Category Archives: Business

economy and business news

Farmers Fret Over Trump’s Trade Tactics

The increasing trade tensions between the United States and China has rattled farmers in the American heartland, the place where many of the products on which China seeks to impose a tariff are produced.  As VOA’s Kane Farabaugh reports, those farmers, once supportive of President Trump, are increasingly wary about his stance on global trade, and ultimately, how it will impact their bottom line.

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Farmers Fret Over Trump’s Trade Tactics

The increasing trade tensions between the United States and China has rattled farmers in the American heartland, the place where many of the products on which China seeks to impose a tariff are produced.  As VOA’s Kane Farabaugh reports, those farmers, once supportive of President Trump, are increasingly wary about his stance on global trade, and ultimately, how it will impact their bottom line.

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IMF Chief Warns Global Trade in Danger

The head of the International Monetary Fund is warning that the global trading system is in danger of being “torn apart.”  

In a speech prepared for delivery in Hong Kong Wednesday, Christine Lagarde urged nations to “steer clear of protectionism.”  That may be a reference to Washington’s recent moves to slap large tariffs on imported steel and other products.  China responded by raising tariffs on U.S.-made products, beginning a cycle that some experts warn could escalate further into a trade war.

Lagarde says the benefits of trade far outweigh the costs and has credited unfettered global trade for drastically reducing the number of people around the world living in extreme poverty.  Lagarde and other experts say everyone loses in trade wars, particularly the 800 million people around the world who, the World Bank says, remain mired in poverty.

While Lagarde’s comments implied criticism of the Trump administration, she also urged nations, presumably including China, to do a better job of protecting intellectual property. President Trump and many foreign businesses operating in China have complained that they are pressured to turn over technology secrets to Chinese partner companies in exchange for access to the huge Chinese market.  She also urged economic reforms, including ending policies that unfairly favor state-owned enterprises.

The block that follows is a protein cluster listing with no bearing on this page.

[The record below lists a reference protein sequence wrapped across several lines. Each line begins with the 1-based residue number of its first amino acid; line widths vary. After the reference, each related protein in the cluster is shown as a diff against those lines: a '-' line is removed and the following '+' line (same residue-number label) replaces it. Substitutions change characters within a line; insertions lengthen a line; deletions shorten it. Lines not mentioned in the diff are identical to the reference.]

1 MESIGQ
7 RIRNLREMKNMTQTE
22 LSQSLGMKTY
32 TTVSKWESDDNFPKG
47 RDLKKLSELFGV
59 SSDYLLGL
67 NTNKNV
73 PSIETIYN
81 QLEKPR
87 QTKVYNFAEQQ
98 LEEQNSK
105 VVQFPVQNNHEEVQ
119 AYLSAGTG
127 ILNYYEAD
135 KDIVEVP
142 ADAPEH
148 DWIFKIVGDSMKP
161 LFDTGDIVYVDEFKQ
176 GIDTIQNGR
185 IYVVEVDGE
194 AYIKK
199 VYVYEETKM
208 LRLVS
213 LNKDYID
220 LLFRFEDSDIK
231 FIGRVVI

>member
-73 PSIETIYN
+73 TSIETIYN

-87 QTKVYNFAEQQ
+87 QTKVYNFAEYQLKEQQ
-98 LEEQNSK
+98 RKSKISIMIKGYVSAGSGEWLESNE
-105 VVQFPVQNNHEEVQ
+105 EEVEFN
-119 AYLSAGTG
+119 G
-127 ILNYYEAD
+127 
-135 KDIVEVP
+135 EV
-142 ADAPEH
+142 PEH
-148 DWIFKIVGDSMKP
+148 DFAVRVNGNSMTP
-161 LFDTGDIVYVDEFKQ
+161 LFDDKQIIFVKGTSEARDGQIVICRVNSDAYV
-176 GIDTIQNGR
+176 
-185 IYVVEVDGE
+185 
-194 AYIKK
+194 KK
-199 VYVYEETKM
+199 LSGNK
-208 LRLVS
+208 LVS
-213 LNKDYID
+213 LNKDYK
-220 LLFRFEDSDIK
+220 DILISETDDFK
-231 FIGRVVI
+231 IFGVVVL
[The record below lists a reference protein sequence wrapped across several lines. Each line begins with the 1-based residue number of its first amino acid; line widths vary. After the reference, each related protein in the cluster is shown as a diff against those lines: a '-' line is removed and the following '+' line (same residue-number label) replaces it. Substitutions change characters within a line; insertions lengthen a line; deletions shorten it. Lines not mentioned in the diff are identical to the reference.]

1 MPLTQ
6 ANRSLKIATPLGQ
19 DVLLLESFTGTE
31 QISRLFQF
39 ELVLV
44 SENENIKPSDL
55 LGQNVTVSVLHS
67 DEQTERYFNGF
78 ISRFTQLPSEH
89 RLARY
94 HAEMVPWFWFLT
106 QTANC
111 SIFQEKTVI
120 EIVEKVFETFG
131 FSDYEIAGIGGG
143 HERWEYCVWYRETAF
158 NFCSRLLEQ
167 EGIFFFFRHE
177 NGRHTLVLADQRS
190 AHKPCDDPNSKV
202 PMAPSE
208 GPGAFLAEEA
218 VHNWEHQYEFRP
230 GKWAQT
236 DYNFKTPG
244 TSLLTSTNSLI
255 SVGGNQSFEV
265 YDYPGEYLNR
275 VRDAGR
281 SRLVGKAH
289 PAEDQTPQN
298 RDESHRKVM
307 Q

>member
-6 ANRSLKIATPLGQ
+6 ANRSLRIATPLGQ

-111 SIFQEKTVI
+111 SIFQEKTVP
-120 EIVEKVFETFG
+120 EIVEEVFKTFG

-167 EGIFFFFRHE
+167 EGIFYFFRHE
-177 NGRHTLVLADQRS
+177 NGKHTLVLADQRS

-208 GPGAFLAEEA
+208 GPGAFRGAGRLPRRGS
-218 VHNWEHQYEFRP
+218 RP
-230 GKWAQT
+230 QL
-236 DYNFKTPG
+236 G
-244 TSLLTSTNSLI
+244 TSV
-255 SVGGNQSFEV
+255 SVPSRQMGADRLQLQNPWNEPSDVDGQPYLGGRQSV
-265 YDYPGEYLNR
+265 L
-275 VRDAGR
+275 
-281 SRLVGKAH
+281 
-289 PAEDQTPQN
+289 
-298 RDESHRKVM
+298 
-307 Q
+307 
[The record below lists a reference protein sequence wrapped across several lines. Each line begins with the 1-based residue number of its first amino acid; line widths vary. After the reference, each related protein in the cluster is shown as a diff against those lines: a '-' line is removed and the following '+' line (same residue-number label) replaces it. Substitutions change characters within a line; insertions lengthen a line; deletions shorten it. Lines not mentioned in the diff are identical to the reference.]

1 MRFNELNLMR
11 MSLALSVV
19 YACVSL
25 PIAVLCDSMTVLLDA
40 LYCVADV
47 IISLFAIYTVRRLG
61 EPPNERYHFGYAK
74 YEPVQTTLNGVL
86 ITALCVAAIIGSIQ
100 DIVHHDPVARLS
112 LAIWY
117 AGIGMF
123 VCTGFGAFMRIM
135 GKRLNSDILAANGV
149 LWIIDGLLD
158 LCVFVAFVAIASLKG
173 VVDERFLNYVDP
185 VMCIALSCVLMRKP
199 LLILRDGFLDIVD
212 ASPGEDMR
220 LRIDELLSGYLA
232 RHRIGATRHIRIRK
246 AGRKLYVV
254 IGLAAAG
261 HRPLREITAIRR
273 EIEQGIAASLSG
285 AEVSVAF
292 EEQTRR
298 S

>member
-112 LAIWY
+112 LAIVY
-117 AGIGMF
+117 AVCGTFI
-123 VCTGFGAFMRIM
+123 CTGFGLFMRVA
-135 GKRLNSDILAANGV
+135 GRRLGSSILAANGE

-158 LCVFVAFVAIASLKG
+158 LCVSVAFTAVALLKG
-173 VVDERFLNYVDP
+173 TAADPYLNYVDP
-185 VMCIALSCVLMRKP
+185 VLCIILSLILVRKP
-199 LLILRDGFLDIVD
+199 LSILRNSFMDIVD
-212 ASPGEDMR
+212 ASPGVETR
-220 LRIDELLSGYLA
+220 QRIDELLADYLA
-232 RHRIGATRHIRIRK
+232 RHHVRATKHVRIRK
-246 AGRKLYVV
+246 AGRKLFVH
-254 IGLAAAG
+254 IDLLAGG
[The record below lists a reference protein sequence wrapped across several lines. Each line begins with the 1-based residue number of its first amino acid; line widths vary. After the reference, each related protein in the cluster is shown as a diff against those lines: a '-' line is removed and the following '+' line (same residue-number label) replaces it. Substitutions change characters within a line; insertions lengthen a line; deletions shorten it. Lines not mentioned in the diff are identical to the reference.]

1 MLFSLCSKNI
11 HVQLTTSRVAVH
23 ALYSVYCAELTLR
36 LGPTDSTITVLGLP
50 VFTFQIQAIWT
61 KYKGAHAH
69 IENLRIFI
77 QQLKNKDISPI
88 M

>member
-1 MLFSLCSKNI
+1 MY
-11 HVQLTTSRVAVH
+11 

Lagarde says the global economy is experiencing a strong upswing, and says now is the time for nations to make economic reforms such as opening up the service sector in developing economies, and doing more to use digital technology to improve the the delivery of government public services. She warns that economic reform is more urgent now because of the growing uncertainties arising from trade tensions, uncertain geopolitics and rising fiscal and financial risks.

Lagarde’s speech comes ahead of next week’s meetings of the International Monetary Fund and World Bank in Washington, where top economic and financial leaders and experts from around the world will gather to seek solutions to problems in banking, trade, deficits and many other topics.

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IMF Chief Warns Global Trade in Danger

The head of the International Monetary Fund is warning that the global trading system is in danger of being “torn apart.”  

In a speech prepared for delivery in Hong Kong Wednesday, Christine Lagarde urged nations to “steer clear of protectionism.”  That may be a reference to Washington’s recent moves to slap large tariffs on imported steel and other products.  China responded by raising tariffs on U.S.-made products, beginning a cycle that some experts warn could escalate further into a trade war.

Lagarde says the benefits of trade far outweigh the costs and has credited unfettered global trade for drastically reducing the number of people around the world living in extreme poverty.  Lagarde and other experts say everyone loses in trade wars, particularly the 800 million people around the world who, the World Bank says, remain mired in poverty.

While Lagarde’s comments implied criticism of the Trump administration, she also urged nations, presumably including China, to do a better job of protecting intellectual property. President Trump and many foreign businesses operating in China have complained that they are pressured to turn over technology secrets to Chinese partner companies in exchange for access to the huge Chinese market.  She also urged economic reforms, including ending policies that unfairly favor state-owned enterprises.

Lagarde says the global economy is experiencing a strong upswing, and says now is the time for nations to make economic reforms such as opening up the service sector in developing economies, and doing more to use digital technology to improve the the delivery of government public services. She warns that economic reform is more urgent now because of the growing uncertainties arising from trade tensions, uncertain geopolitics and rising fiscal and financial risks.

Lagarde’s speech comes ahead of next week’s meetings of the International Monetary Fund and World Bank in Washington, where top economic and financial leaders and experts from around the world will gather to seek solutions to problems in banking, trade, deficits and many other topics.